Fuji Shiro only felt shock at first. Then he tried the phone. Then e-mail. Finally, he accepted the waiting game. At his sushi shop in Quepos, on Costa Rica’s Pacific coast, Shiro waited for word from his family in Japan. His sister in Tokyo contacted him a couple days after the earthquake, saying everything was all right.
No word from his brother yet in Sendai, a Japanese city destroyed by a massive earthquake and partially wiped away by multiple tsunamis.
A couple more days passed and a short e-mail came. It contained no details about the earthquake. Shiro’s brother wrote that he and his family had no water, no gas and no electricity. But they were alive. Their home outlasted the destruction. Not much else did.
“They’re sharing food from the neighbors,” Shiro, 62, said. “Just surviving.”
Approximately 350 Japanese live in Costa Rica, according to Japan’s embassy in San José. Last Friday, they watched television footage as a 9.0-magnitude earthquake and devastating tsunamis ripped apart their homeland.
The hardest hit area was the northern coastal town of Sendai. News agencies reported hundreds of bodies washing up on shore after the tsunamis struck. Death toll estimates for the island are as high as 20,000. Adding to the crisis, Japan is racing to prevent nuclear disaster at several power plants (see story on Page 9).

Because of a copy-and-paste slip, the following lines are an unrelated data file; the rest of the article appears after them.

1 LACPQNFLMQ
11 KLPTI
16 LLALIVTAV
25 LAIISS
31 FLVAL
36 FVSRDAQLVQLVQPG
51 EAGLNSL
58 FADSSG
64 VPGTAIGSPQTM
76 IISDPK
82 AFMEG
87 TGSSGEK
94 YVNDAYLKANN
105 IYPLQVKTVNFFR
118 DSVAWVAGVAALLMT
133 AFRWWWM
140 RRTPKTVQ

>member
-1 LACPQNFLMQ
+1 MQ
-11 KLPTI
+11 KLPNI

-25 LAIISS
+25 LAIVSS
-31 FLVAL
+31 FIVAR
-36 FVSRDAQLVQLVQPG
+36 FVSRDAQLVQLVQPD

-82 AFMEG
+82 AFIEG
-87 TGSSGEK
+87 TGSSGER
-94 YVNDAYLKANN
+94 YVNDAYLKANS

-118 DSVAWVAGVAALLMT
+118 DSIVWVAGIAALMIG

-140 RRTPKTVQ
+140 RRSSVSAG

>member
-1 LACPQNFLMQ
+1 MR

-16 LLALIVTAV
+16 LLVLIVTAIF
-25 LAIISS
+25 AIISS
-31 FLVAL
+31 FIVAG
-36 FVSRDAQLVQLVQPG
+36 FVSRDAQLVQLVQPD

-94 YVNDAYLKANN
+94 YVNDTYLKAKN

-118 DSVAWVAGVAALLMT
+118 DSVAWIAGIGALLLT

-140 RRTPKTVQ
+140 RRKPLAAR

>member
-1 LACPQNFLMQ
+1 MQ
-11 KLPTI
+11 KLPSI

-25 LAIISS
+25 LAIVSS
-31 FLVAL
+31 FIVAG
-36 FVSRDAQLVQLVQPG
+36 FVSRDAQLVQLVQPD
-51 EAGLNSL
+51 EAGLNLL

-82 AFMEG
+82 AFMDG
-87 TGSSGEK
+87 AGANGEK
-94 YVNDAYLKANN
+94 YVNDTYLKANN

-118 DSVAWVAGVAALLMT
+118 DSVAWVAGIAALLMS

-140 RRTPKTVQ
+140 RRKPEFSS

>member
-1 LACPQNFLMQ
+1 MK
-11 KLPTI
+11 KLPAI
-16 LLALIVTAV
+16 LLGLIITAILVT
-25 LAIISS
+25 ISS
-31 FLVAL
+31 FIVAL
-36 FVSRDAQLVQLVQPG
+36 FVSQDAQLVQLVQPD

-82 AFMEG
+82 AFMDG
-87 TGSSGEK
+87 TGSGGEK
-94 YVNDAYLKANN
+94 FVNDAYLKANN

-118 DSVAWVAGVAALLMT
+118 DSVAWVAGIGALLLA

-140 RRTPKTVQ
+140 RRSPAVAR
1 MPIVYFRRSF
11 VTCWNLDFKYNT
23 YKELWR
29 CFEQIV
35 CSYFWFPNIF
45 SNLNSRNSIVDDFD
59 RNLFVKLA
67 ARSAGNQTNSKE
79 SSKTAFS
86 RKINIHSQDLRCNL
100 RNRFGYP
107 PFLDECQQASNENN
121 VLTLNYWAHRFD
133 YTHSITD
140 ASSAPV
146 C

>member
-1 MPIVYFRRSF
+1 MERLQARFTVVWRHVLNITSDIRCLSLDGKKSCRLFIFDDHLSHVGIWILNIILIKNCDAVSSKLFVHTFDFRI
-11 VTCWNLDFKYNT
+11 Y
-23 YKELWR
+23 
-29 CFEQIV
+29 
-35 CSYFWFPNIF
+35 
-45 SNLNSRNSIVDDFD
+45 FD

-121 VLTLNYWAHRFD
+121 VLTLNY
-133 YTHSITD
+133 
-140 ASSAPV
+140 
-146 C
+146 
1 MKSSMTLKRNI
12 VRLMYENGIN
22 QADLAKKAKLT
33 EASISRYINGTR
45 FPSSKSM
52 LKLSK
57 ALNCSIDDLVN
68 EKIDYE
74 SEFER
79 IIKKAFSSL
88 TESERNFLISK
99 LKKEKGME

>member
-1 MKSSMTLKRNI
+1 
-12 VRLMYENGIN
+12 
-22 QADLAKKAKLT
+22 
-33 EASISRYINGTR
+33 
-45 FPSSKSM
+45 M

Emperor Akihito gave a rare televised speech Thursday to provide moral support for his country in a time of continuing crisis. The only precedent for the emperor’s speech came in 1945, when his father, Emperor Hirohito, announced Japan’s surrender to the Allies during World War II.
In Costa Rica, Japanese citizens hope the worst is over, and that their friends and family survived what’s been measured as the fourth largest earthquake since 1900.
At Hanabi Sushi in Sabanilla, in eastern San José, the fresh smell of raw fish and vegetables permeate the air. California rolls, salmon, spicy tuna. Tomomi Ishiguro brought these recipes with her from Nagoya, Japan. That’s the same place she met her Tico husband Roberto Ortíz. He worked odd jobs in Japan for eight years before returning to Costa Rica with his wife to open a sushi shop.
The surge of support they’ve received shows how well their small sushi eatery has endeared itself to the community. Ortíz said he and his wife received about 1,500 messages through e-mail and Facebook pages asking if their family in Japan was all right and asking how to help. Some of the e-mails came from the United States, Canada and Italy.
Ishiguro’s family in Nagoya felt the earthquake, but the city didn’t suffer much damage. However, Ortíz has friends in Tokyo dealing with rolling blackouts, low food supplies and no running water.
Ishiguro started constructing miniature versions of Japan’s flag. She placed a black ribbon on each pin to give out to customers, because she wanted them to be a sign of Costa Rica’s solidarity with Japan.
“What happened is something that nobody could’ve imagined,” Ishiguro said.
Costa Rican President Laura Chinchilla expressed solidarity with Japan, as did Foreign Minister René Castro and many local agencies.
On Tuesday, Ortíz decided to do more than express sentiments of camaraderie. From inside his restaurant, he fielded phone calls from the Japanese Embassy in Costa Rica about how to raise money for Japan.